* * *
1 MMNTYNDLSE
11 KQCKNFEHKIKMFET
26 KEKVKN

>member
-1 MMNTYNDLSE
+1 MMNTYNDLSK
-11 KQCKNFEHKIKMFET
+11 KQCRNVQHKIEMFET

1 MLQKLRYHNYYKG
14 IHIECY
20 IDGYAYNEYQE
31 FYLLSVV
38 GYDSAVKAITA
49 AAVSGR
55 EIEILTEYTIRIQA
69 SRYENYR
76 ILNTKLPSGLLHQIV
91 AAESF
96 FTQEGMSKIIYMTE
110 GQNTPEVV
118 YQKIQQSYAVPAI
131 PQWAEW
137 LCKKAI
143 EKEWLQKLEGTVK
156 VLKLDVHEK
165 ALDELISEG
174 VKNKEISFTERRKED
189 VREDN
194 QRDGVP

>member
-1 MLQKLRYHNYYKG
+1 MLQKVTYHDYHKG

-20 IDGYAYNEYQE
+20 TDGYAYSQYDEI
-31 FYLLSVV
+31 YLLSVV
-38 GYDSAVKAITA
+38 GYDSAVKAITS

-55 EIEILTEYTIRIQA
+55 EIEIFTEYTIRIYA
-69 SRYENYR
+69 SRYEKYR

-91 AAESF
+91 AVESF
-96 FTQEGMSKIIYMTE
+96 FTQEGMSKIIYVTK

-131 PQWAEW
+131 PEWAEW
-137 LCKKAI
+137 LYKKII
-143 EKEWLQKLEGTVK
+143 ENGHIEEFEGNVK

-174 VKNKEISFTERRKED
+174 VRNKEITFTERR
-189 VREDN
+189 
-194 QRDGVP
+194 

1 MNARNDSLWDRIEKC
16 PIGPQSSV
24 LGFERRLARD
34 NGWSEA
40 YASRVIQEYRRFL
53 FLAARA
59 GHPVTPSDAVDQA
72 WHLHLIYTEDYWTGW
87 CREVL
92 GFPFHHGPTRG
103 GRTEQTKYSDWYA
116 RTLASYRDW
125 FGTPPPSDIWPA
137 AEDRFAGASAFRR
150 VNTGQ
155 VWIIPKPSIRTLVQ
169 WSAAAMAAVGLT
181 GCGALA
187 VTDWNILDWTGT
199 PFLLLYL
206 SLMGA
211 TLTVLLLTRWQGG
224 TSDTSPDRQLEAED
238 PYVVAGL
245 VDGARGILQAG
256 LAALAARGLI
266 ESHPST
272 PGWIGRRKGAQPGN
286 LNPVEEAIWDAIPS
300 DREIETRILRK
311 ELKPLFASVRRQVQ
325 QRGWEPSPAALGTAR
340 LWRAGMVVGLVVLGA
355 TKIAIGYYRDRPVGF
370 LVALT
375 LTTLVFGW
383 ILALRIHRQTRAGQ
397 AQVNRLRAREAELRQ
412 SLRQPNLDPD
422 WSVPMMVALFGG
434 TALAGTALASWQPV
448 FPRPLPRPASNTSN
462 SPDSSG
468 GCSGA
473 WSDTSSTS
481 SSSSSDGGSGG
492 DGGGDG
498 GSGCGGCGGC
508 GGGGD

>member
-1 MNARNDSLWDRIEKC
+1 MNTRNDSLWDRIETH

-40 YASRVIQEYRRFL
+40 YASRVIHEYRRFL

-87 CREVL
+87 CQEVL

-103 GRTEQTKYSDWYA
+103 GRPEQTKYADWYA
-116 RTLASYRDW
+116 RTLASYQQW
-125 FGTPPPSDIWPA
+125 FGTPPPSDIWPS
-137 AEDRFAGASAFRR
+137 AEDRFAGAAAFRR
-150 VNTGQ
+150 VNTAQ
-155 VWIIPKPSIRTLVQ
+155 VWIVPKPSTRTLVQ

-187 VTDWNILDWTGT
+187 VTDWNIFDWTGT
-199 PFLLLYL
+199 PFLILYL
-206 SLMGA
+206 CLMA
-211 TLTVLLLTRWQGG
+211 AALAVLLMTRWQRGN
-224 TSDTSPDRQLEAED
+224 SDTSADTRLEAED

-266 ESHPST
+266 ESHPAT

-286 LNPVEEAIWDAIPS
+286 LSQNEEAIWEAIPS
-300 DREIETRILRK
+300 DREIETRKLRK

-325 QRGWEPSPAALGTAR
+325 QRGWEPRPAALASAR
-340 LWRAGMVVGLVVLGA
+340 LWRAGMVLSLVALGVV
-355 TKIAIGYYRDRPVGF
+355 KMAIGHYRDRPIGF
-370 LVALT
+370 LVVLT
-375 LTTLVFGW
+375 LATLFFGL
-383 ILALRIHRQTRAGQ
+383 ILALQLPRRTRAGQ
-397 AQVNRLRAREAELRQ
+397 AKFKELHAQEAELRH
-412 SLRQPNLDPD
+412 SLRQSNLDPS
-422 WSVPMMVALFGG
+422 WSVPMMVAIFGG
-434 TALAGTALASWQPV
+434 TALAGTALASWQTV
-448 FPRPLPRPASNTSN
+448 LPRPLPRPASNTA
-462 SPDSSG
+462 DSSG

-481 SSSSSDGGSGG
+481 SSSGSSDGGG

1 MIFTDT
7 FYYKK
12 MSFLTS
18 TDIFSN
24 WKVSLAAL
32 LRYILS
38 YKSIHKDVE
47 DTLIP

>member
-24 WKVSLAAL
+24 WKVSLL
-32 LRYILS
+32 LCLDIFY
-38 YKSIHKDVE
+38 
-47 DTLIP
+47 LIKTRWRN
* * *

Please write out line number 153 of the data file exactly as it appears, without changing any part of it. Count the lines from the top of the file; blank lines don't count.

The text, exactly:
-383 ILALRIHRQTRAGQ